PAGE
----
I should point out that a wariness of inclines is a naturally protective inclination, and one that was amplified when in Victoria last year giant rocks fell from a cliff into a suburban home, rendering it unsuitable for habitation. Earlier, giant boulders were dynamited from the mountain side near our home, landing on a road where they could have easily crushed any passing Hummers.

You know you're in Switzerland when .....

This never happens in Manitoba or the parts of North Dakota with which I am familiar.  You might get flooded out or snowed under in these regions, but those are disasters you can see coming from a distance, and so make necessary arrangements. Falling boulders lack any sense of courtesy and give no warning of their impending arrival.

But that has nothing to do with this. It is but a mere side-note that perhaps explains my near-phobia of vertical stretches.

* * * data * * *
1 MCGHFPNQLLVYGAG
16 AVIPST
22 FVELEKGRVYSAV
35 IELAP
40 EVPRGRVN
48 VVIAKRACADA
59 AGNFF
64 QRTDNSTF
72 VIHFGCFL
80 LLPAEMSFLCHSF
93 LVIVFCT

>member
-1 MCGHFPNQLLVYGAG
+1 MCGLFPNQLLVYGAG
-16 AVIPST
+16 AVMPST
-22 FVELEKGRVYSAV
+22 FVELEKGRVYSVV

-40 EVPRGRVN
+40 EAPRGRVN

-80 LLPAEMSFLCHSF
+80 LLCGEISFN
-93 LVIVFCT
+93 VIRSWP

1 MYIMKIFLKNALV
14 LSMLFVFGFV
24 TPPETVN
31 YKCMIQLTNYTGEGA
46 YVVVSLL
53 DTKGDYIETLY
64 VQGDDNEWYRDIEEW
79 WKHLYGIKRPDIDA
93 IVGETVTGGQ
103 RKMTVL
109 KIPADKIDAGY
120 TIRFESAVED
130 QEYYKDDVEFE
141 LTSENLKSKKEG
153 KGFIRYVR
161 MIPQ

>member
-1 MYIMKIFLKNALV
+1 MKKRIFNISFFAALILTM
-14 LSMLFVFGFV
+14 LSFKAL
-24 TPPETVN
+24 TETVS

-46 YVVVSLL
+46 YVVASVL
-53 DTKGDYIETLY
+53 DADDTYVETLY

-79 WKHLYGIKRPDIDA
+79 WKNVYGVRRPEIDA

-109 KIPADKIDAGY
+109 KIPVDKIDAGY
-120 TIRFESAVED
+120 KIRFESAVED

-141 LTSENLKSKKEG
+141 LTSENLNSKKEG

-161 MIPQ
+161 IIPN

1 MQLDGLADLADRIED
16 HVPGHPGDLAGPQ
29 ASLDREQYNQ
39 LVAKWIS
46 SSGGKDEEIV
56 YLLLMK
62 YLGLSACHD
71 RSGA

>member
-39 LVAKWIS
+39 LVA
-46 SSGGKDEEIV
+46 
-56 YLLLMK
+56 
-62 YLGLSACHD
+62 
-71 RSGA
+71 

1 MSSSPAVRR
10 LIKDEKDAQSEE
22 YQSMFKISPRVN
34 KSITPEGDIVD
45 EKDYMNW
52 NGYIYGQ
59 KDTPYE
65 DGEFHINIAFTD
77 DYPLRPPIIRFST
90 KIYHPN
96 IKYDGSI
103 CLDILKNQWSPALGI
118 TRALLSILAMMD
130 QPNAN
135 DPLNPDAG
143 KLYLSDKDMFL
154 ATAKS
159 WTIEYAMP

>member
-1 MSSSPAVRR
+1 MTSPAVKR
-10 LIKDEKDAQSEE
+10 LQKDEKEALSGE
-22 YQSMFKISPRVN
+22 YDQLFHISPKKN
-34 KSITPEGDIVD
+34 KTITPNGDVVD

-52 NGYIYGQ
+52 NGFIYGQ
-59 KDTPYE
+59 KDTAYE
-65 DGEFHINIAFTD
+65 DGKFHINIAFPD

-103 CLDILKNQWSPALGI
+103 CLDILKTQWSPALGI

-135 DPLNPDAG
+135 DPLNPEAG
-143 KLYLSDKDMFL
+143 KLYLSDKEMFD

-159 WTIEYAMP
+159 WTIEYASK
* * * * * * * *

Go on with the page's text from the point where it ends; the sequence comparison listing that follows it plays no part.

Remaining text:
We boarded the spacious gondola at Wengen with about 15 others, and were able to roam from side-to-side taking in the beautiful views all around us, feeling quite relaxed until the gondola lurched and skipped suddenly upwards, then swayed in such a way that I readied to sprint in ever-accelerating circles around the gondola while screaming “We’re all going to die! We’re all going to die!, but then the gondola docked into the station at Mannheim and  my planned panic attack suddenly seemed quite silly.

North Dakota: No falling boulders or steep cliffs here. Phew. Courtesy U.S. Fish & Wildlife.

That does not mean that my war with heights was over. Far from it.

But that was on the weekend. I will write more about that tomorrow. In the meantime, our town is undergoing another heat wave, so I’m sitting in the dark, with curtains drawn, fans swiveling, trying to understand how it is that today in Atlanta, Georgia, it will be 32 C, while here the forecast is for 33 C and if our past heat waves are any indication, it will get hotter than that.